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1.2.3.Relational versus non-relational nouns

Non-derived nouns normally do not have an argument structure. This section discusses a class of nouns that is exceptional in this respect, the so-called relational nouns. The distinction between relational and non-relational nouns is generally assumed to be relevant for the subclass of concrete nouns. Relational nouns require, or at least imply, an argument; the entities they denote can only be identified on the basis of a relation to some other entity. Thus, ordinarily speaking, one cannot refer to a father without including a reference to one or more children; nor can one refer to a body part without relating the object to its possessor. In the former case, the relation is one of kinship, and in the latter we are dealing with a “part-of” relationship. In either case, the relationship is in a sense inherent: the nouns vader'father' and hoofd'head' denote inalienably possessed entities (Fillmore 1968).
      Example (94a) is odd because there is no mention of a related entity; the addition of the genitive noun phrase/van-PP in (94b) renders the sentence acceptable.

a. ?? Ik zag de/een vader in het park.
  saw  the/a father  in the park
b. Ik zag Jans vader/de vader van Jan in het park.
  saw  Janʼs father/the father of Jan  in the park

Similarly, the examples in (95) are odd if the possessive pronoun is replaced by an indefinite article: a noun denoting a body part like hoofd'head' or neus'nose' is only possible if a “possessor” is available. Note that using the indefinite article in (95b) leads to an interpretation in which Jan broke an arbitrary (that is, someone elseʼs) nose.

a. Ik heb pijn in mijn/*een hoofd.
  have  pain  in my/a head
  'I have a headache.'
b. Jan brak zijn/#een neus.
  Jan broke  his/a nose

Generally speaking, the examples in (94) and (95) show that relational nouns obligatorily take an argument that refers to a related entity. However, if a restrictive modifier is present, the argument need not be present. Here, we illustrate this with the relational noun kaft'cover', which is in an inherent relation with the noun boek'book'. As is shown by (96a), dropping the PP-complement van het boek gives rise to a marginal result. However, the addition of a restrictive relative clause or an attributive adjective, as in (96b&c), makes the construction completely acceptable again.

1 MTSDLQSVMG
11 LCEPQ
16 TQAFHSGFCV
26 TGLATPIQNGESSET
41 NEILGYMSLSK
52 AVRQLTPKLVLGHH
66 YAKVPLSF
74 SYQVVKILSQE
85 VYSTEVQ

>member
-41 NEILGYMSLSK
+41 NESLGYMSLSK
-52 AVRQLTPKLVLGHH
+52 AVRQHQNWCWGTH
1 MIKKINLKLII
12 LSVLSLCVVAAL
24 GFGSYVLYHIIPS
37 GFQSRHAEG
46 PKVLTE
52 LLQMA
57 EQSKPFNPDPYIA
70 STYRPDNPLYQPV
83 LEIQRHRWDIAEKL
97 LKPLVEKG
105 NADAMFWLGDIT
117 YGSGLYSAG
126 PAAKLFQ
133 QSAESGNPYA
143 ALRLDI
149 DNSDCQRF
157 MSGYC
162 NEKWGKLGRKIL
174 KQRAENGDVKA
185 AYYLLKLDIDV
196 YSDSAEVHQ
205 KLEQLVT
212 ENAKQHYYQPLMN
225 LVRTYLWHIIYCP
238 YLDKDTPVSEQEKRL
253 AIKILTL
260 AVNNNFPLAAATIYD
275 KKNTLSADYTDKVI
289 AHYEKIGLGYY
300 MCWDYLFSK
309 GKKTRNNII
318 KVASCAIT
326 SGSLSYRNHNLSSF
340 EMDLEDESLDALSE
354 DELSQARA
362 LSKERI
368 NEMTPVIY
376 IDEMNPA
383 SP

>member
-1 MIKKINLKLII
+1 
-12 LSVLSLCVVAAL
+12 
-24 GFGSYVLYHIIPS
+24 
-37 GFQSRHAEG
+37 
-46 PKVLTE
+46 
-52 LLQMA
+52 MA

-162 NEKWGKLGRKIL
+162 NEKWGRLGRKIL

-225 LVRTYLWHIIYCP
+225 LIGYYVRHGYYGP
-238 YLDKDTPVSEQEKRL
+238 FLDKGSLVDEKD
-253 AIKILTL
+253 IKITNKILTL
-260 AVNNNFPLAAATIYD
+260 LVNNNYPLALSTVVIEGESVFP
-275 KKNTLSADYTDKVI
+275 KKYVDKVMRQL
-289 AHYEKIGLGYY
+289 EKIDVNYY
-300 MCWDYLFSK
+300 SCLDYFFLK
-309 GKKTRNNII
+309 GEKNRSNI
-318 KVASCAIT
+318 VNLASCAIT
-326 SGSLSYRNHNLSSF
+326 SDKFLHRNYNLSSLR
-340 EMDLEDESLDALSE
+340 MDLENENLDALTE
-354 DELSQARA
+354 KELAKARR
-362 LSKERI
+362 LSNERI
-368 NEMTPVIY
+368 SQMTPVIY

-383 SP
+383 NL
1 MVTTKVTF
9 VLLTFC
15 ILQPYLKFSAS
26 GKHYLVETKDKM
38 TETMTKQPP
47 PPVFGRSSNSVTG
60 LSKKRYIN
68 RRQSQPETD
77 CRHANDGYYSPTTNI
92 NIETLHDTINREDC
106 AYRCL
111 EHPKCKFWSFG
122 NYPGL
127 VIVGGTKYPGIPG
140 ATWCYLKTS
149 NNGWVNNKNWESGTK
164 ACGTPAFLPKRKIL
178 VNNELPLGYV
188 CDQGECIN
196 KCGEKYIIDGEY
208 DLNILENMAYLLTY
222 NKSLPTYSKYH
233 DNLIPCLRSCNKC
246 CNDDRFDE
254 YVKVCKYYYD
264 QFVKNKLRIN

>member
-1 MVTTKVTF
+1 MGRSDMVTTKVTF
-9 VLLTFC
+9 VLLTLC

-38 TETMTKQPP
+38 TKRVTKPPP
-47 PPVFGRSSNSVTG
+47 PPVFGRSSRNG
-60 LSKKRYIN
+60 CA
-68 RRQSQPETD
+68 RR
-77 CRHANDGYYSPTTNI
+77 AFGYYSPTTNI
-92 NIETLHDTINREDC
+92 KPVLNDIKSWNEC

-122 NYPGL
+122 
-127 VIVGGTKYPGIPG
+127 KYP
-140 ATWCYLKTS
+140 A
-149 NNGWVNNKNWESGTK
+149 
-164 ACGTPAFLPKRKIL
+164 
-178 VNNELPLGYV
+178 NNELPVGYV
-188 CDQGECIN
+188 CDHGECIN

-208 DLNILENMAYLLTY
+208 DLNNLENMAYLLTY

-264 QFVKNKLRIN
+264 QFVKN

a. Ik zag een kaft ??(van een boek).
  saw  a cover     of a book
b. Ik zag een kaft die knalgeel was.
  saw  a cover  that  canary.yellow  was
c. Ik zag een knalgele kaft.
  saw  a canary.yellow cover

Occasionally, nouns are ambiguous between a relational and a non-relational reading. The clearest examples involve the nouns man and vrouw: if no argument is present the noun phrase only allows a non-relational reading, that is, the noun phrase simply refers to some male/female person; if a genitive noun phrase or a van-PP is present, on the other hand, these nouns are interpreted as relational nouns meaning “husband” and “wife”, respectively.

a. de man
  the man
a'. Maries man
  Marieʼs husband
b. de vrouw
  the woman
b'. de vrouw van Jan
  the wife of Jan

      The examples in (98) suggest that relational nouns differ syntactically from non-relational nouns in that extraction of the van-PP is possible with the former, whereas with the latter this is normally excluded (regardless of whether the PP in question is introduced by van or some other preposition). See Section 2.2.1, sub V, for a more detailed discussion of PP-extraction (as well as De Haan 1979, Guéron 1980 and Kaan 1992). For further discussion of complementation of the relational nouns, see Section 2.2.2.